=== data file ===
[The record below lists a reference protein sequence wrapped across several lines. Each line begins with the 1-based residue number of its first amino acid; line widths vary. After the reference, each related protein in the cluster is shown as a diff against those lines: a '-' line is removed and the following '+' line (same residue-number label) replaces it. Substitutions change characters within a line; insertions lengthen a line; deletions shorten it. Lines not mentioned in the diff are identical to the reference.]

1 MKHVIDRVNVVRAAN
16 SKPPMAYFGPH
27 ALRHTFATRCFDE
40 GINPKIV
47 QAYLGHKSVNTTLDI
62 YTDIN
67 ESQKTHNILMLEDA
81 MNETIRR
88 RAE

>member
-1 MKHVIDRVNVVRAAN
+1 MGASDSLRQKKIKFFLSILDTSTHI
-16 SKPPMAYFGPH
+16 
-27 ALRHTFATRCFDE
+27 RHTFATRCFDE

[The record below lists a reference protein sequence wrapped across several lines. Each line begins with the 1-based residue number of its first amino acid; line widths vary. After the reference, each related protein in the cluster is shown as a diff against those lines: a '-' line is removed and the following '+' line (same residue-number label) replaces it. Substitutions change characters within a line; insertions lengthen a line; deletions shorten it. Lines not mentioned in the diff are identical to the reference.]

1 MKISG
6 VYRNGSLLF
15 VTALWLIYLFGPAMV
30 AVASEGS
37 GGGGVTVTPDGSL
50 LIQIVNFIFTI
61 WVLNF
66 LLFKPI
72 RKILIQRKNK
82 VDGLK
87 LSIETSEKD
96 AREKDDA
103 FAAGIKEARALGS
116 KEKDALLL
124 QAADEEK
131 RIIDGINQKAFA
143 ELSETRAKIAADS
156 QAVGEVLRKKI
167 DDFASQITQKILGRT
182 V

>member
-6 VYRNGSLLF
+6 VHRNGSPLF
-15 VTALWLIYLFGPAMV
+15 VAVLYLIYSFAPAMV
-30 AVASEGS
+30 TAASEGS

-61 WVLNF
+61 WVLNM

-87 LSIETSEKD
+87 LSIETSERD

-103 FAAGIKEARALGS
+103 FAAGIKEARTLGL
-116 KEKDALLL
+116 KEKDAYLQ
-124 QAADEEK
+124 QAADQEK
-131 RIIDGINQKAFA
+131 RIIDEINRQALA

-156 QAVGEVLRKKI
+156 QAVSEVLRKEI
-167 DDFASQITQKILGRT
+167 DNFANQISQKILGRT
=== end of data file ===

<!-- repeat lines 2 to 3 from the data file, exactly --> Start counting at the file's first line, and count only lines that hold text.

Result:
1 MKHVIDRVNVVRAAN
16 SKPPMAYFGPH